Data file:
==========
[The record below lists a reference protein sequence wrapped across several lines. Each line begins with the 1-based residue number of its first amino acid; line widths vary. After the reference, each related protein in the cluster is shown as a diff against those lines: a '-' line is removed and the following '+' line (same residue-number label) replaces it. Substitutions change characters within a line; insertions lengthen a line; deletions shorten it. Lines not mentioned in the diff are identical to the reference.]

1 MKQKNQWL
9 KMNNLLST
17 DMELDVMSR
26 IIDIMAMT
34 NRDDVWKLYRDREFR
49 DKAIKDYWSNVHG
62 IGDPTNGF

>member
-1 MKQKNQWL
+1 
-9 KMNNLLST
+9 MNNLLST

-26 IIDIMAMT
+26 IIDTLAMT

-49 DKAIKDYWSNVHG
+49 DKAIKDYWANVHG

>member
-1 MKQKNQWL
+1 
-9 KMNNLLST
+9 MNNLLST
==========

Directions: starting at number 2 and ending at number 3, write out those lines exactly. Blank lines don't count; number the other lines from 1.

1 MKQKNQWL
9 KMNNLLST